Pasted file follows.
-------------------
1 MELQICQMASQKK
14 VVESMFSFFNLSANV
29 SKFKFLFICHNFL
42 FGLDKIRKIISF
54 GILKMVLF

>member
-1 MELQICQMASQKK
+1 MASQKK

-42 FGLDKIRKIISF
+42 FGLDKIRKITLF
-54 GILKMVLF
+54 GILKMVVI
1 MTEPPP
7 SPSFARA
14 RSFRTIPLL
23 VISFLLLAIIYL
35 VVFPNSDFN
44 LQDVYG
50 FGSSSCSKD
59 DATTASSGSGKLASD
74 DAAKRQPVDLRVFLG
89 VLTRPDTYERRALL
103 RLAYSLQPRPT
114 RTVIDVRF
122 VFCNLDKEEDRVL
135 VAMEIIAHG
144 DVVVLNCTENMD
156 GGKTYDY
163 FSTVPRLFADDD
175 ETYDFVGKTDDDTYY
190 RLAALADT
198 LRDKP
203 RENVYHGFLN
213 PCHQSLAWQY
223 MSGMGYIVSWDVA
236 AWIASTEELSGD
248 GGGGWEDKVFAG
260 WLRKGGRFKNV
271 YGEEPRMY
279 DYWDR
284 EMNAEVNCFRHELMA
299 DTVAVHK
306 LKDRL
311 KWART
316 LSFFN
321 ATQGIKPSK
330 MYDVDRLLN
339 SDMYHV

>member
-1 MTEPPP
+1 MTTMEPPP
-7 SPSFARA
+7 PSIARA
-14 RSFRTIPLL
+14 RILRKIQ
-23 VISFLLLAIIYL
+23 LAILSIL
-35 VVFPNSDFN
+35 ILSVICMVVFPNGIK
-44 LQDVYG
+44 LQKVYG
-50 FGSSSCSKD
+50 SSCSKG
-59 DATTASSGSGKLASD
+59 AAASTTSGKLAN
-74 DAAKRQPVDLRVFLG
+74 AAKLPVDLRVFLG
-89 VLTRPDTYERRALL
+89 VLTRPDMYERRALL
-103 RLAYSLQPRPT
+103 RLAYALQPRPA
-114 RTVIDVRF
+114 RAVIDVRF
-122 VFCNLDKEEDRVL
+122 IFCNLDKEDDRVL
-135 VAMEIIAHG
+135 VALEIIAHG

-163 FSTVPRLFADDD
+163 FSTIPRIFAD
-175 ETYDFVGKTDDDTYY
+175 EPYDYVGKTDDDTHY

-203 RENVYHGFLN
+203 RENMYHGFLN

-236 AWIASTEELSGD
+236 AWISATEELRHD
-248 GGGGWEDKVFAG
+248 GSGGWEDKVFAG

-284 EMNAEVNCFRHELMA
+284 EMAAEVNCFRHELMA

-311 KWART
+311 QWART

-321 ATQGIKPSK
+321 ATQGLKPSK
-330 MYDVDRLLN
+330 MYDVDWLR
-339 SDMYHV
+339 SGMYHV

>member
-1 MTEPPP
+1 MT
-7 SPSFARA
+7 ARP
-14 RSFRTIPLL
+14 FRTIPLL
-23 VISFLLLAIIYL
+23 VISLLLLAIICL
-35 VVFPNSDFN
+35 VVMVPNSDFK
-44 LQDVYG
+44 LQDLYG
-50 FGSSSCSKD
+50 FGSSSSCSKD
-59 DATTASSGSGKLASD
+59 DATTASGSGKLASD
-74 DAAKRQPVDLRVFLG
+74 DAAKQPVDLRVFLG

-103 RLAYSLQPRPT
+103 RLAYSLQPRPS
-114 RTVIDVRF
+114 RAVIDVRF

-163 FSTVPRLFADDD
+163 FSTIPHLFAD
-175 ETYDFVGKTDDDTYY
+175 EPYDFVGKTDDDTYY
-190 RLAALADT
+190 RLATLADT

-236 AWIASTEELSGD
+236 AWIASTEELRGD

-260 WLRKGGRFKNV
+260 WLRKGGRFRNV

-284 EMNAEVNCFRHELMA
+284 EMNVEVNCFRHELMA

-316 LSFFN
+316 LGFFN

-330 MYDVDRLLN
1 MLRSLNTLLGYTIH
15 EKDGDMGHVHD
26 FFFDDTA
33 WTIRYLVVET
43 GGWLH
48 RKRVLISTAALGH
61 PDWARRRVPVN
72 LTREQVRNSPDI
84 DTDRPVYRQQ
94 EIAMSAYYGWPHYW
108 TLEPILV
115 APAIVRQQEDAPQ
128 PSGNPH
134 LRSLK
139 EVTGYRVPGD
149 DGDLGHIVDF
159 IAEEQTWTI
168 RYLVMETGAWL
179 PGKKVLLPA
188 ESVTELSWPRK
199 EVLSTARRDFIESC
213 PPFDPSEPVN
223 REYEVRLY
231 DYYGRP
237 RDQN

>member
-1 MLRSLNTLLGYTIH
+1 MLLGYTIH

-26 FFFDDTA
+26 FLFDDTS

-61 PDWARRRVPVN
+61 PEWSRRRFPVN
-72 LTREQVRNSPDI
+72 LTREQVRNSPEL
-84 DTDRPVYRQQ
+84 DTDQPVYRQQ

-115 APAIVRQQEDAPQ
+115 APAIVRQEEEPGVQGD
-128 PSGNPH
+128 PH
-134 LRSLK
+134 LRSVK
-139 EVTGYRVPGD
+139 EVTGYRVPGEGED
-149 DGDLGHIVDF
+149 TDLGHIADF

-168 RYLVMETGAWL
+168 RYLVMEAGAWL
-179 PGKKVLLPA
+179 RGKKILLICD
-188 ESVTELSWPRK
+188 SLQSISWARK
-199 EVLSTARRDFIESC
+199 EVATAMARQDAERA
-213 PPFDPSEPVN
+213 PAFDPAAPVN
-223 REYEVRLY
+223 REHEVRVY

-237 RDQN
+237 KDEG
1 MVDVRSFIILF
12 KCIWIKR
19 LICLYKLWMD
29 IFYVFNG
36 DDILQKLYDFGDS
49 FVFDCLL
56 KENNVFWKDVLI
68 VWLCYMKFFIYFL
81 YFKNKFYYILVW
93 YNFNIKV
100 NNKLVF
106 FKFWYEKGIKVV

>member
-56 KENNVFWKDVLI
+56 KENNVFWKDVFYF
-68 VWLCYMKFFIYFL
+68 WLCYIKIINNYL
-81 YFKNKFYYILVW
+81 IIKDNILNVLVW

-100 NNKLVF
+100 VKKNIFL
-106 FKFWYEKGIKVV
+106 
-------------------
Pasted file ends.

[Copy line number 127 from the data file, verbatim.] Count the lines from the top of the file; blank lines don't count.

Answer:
-236 AWIASTEELSGD